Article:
Descent and Distribution of Property.A homestead to the extent of 160 acres of farming land, or of one acre within the limits of an incorporated town or city, occupied by the intestate and his family at the time of his death as a residence, and continued to be so occupied by his widow and children, after his death, together with all the improvements on the same, is wholly exempt from distribution under any of the laws of this state, and from the payment of the debts of the intestate, but is the absolute property of the widow and children. If the intestate at the time of his death owned a greater number of acres of land adjoining his residence than is allowed for a homestead, the widow may select the homestead. If the intestate left no children, the widow is entitled to said homestead, and if he left children and no widow, the children are entitled to same. If the intestate left a widow and children, and the widow again marry, or when all the children arrive at the age of majority, the homestead is divided, one-half in value to the widow and the other half to the children.
One-half in value of all the real estate in which the husband, at any time during the coverture, had a legal or equitable interest, which has not been sold on execution or other judicial sale, and not necessary for the payment of debts, and of which the wife has made no conveyance, is set apart by the executor as her property in fee simple upon the death of her husband if she survives him. Continuous cohabitation as husband and wife is presumptive evidence of marriage for the purpose of giving this right. The widow's portion cannot be affected by any will of her husband, if she objects thereto, and relinquishes all right conferred upon her by the will.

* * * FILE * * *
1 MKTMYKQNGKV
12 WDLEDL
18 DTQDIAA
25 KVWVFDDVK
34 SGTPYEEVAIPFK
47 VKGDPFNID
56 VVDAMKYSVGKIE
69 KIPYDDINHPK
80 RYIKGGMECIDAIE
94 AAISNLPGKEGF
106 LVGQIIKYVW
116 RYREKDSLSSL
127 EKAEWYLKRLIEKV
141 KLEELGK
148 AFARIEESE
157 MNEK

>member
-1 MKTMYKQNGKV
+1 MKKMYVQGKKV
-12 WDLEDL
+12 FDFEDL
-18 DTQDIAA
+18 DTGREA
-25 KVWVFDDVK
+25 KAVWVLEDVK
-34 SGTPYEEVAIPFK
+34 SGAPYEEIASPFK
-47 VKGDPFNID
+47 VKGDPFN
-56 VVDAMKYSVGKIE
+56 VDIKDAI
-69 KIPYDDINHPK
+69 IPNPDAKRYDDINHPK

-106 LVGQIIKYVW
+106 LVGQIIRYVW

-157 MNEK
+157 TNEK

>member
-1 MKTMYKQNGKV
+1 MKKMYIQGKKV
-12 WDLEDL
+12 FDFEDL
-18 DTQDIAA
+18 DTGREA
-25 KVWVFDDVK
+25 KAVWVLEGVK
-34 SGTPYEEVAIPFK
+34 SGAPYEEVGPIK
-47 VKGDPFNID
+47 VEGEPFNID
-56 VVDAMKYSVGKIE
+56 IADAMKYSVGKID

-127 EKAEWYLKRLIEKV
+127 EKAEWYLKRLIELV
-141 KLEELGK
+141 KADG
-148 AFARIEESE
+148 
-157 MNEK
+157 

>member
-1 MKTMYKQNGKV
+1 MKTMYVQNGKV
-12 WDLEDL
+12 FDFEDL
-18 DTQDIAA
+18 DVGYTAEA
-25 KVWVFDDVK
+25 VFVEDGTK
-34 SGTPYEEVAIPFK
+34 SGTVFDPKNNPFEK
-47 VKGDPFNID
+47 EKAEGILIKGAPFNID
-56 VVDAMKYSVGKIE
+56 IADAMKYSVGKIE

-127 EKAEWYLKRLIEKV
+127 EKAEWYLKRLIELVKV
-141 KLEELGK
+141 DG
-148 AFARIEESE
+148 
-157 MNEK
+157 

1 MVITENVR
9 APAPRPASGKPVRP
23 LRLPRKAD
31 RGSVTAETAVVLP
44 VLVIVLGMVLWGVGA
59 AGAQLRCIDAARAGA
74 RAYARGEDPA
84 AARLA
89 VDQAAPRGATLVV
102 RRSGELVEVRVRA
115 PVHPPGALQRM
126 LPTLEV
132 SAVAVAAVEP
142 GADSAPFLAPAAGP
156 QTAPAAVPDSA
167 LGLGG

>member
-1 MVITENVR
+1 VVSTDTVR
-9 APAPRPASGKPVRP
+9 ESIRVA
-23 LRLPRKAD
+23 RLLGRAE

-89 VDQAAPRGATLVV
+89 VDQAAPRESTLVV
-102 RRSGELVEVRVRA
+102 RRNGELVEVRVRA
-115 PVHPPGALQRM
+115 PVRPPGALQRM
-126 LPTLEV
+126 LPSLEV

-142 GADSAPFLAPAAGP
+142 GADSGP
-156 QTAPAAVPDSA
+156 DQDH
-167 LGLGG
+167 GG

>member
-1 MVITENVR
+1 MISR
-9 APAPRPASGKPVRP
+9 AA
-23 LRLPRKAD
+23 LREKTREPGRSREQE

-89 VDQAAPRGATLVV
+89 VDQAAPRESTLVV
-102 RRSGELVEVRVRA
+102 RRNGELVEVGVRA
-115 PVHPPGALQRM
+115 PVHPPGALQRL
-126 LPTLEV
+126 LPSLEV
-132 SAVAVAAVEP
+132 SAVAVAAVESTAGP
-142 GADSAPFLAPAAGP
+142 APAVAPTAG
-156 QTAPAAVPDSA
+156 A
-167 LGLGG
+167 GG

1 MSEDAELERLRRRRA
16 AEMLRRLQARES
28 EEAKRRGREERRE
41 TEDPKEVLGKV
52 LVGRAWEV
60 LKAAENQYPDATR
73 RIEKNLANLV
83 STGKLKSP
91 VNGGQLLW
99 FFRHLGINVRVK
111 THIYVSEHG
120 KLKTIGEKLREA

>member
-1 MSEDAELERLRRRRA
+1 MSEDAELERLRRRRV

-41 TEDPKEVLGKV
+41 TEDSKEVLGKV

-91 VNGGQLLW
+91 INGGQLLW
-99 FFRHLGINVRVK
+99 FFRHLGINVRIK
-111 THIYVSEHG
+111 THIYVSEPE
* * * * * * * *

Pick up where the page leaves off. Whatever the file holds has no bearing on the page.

The remaining estate of which the decedent died seized, in the absence of other arrangements by will, descends in equal shares to his children surviving him and the living issue, if any, of the prior deceased children; but such issue collectively inherits only that share to which their parent would have been entitled had he been living. If the deceased leave no issue, the whole of his estate goes to his wife; and if he leaves neither wife nor issue, it goes to his parents. If one of his parents be dead, it goes to the surviving parent, and if both parents be dead, it is disposed of in the same manner as if they, or either of them, had outlived the intestate and died in the possession and ownership of the portion thus falling to their share, or to either of them, and so on through the ascending ancestors and their issue.
Illegitimate children inherit from the mother, and the mother from the children. They also inherit from the father whenever they have been recognized by him as his children, but such recognition must be general and notorious, or in writing. Under such circumstances, if the recognition of relationship has been mutual, the father inherits from his illegitimate children. In thus inheriting from an illegitimate child, the mother and her heirs take preference over the father and his heirs. All the provisions mentioned control the descent of property owned by a woman who dies intestate.Pages 515-516 from volume I of Kansas: a cyclopedia of state history, embracing events, institutions, industries, counties, cities, towns, prominent persons, etc. ... / with a supplementary volume devoted to selected personal history and reminiscence. Standard Pub. Co. Chicago : 1912. 3 v. in 4. : front., ill., ports.; 28 cm. Vols. I-II edited by Frank W. Blackmar. Transcribed May 2002 by Carolyn Ward.
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